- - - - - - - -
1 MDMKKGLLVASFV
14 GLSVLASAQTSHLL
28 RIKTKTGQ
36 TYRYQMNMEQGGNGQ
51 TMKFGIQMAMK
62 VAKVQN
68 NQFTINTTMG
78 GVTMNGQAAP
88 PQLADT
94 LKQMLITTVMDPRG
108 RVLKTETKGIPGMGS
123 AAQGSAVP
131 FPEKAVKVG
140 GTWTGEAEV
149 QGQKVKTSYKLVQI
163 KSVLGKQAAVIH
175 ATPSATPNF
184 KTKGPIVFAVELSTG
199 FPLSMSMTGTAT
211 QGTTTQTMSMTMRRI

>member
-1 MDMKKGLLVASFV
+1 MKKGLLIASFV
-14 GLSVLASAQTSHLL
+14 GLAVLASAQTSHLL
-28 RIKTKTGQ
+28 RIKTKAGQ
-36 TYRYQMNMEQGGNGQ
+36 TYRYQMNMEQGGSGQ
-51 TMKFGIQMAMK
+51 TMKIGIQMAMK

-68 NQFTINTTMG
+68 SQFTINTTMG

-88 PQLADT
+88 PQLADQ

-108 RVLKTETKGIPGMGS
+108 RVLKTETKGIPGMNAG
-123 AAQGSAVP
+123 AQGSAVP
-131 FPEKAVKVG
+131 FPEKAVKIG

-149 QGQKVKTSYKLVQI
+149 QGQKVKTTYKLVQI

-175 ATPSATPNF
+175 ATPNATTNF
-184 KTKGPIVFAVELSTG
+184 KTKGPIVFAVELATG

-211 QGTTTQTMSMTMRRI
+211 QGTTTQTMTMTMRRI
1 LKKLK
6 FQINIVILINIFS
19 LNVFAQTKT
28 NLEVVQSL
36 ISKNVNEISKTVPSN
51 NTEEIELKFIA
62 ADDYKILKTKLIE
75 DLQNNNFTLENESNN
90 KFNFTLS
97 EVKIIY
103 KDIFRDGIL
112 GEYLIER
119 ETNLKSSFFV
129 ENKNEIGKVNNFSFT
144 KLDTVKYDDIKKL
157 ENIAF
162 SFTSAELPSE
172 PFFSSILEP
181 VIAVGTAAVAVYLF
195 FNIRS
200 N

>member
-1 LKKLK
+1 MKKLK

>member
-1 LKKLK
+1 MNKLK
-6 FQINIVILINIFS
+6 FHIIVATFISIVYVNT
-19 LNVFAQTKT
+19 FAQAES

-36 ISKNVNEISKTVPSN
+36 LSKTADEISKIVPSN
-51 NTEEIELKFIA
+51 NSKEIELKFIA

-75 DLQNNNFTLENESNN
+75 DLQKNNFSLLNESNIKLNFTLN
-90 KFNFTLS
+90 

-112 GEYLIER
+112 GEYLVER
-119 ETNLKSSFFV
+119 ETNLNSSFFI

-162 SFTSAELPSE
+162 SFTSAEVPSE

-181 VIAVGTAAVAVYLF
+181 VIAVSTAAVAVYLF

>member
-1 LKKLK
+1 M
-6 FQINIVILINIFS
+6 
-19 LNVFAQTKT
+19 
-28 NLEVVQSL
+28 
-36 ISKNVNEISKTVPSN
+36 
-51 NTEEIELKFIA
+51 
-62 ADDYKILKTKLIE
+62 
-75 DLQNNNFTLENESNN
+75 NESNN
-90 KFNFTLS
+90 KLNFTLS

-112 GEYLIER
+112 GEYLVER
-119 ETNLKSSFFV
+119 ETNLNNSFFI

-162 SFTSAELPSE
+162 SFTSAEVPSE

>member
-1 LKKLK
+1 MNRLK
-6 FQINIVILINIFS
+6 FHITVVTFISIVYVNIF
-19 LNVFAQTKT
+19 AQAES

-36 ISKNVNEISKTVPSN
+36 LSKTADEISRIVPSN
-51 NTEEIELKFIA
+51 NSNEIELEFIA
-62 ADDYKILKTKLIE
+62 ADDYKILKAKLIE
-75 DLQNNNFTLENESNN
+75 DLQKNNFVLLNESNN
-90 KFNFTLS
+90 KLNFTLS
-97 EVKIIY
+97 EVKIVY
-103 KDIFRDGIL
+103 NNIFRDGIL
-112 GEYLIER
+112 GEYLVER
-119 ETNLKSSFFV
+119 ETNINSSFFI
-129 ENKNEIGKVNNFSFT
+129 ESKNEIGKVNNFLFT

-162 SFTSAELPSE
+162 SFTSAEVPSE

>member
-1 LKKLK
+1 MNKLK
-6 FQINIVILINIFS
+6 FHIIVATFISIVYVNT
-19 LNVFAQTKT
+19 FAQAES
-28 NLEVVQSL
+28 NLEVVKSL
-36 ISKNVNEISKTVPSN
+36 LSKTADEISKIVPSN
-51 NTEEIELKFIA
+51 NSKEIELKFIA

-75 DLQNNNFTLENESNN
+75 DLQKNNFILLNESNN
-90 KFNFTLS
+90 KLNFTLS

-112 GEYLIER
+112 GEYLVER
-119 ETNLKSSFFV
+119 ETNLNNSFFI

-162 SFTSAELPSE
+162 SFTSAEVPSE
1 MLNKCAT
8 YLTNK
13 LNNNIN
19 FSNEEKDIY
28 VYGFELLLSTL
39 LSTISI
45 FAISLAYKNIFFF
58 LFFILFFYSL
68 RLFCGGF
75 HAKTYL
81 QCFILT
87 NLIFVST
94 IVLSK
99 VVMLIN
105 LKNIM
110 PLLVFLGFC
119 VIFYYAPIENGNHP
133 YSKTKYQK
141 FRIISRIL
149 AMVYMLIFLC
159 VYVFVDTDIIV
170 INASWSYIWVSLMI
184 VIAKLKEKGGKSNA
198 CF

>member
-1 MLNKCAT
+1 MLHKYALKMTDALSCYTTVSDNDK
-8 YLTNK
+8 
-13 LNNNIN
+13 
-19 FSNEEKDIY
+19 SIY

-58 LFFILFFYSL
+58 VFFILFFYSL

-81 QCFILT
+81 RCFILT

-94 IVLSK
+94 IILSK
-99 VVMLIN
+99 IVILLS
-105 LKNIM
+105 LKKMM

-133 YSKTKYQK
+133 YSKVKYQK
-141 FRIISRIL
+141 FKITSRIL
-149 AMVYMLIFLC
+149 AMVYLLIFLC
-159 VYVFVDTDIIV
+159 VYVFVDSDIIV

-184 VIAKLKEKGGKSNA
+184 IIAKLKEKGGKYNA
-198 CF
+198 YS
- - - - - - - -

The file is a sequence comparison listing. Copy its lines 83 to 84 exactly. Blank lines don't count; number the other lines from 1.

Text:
-51 NTEEIELKFIA
+51 NSKEIELKFIA